|Lovely Kale In My Garden|
|Beautiful Salad Green Growing In My Garden|
Speaking of paying more for quality food, my hope is that as the slow food revolution continues to move forward, more people will demand to have high quality food at a lower price and as a result, the price will slowly go down to meet the demand. It is a shame that people in poverty and on diminished incomes are forced to buy inferior food products filled will artificial flavors, preservatives, and by-products in order to eek out a meal. Have you actually looked at the ingredient list on the back of a bag of Tyson chicken nuggets? Technically, the list should include chicken and some sort of breading, but the list is a mile long. Don’t even look at the sodium content.
It is time for us to re-examine how we view food. True, we are all busy people and at the end of a long day working or parenting, we just want a quick meal on the table to feed our family. But maybe its time to consider joining a local CSA (Community Supported Agriculture), shopping the farmers markets and fruit stands for fresh, just picked veggies and fruits, or going in on your own or with other people to buy a cow (or % thereof) or pig. There is a certain peace of mind in knowing the farmers that raise or grow your food. If you are like me and get overwhelmed by all the produce in the middle of the growing season and you have no idea how to cook it, take some time to be purposeful about finding new recipes that celebrate the vegetable of choice and your family may just enjoy a new tasty meal. Below is a recipe I tried from one of my favorite new cookbooks that celebrates local CSAs, Eating Local: The Cookbook Inspired by America's Farmers. Erika's husband gave me a big bag full of kale and spinach from their garden, and I wanted a nice way to use is all up before it spoiled. So, below is my attempt at making a delicious pesto out of the greens! If you want more information about where to find a CSA or locally grown beef in your area, http://www.localharvest.org is a nice place to start. Let me know if you find anything exciting!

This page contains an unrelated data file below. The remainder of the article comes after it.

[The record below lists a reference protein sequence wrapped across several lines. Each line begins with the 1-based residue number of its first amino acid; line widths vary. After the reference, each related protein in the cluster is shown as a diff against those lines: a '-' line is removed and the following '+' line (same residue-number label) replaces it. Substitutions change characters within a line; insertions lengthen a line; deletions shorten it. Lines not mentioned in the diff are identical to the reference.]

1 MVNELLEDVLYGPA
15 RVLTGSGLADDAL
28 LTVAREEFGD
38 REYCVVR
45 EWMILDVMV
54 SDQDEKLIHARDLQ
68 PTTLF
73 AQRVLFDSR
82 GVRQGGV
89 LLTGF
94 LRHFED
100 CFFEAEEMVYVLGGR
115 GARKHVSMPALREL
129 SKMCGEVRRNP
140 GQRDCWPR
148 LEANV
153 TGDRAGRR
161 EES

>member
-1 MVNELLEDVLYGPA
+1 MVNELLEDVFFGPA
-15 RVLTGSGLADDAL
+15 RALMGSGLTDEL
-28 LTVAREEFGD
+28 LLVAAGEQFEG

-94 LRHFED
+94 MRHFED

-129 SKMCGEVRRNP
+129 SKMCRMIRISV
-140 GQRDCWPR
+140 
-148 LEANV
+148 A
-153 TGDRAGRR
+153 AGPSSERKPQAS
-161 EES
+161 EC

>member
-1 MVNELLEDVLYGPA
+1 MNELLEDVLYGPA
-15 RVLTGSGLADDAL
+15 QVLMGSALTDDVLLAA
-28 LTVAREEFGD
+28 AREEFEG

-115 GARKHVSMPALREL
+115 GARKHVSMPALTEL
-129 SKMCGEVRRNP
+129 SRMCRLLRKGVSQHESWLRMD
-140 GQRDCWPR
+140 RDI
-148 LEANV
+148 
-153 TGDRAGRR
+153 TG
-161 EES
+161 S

Fuisili with Winter Pesto
1/2 lb Tuscan kale, with ribs removed (I used spinach and kale)
1/2 cup walnut pieces, toasted
2 cloves garlic, sliced
1/2 cup whole milk ricotta cheese
1/2 cup extra virgin olive oil
1/4 cup freshly grated pecorino cheese (I used freshly grated parmesan since that's what I had in the freezer).
Kosher or sea salt and freshly ground black pepper
1 1/2 pounds fuisili or spaghetti
My additions to the pasta:
1 package Italian chicken sausage
1 can diced tomatoes (although sun dried tomatoes would be even better)
1/2 cup sliced green olives
1. Bring large pot of salted water to a boil over high heat. Add the kale and boil until tender, 3 to 5 minutes. With a wire-mesh skimmer or tongs, transfer the kale to a sieve or colander and run under cold running water until cool. Drain again and squeeze to remove excess moisture. Keep the pot of water boiling.
2. Put the kale, walnuts, and garlic in a food processor and pulse until nearly smooth. Add the ricotta and pulse again until blended. With the motor running, add the olive oil through the feed tube. Transfer the pesto to a bowl and stir in the pecorino, then season with salt and pepper.
4. Drain the pasta and return it to the hot pot. Add the pesto and, using tongs, toss the pasta with the sauce, thinning with some of the reserved hot water if necessary.
5. Cook the chicken sausages in a skillet. Remove from skillet and slice into rounds. Add the sausage rounds to the pasta.
|The Final Product. Not Pretty, But VERY Tasty|
6. Add tomatoes and olives to skillet. Cook for approximately 5 minutes, until heated through but not to the point of the tomatoes breaking down. Add to pasta and mix with tongs until well incorporated. Serve immediately. Pass additional pecorino at the table.
|More Kale In My Garden|
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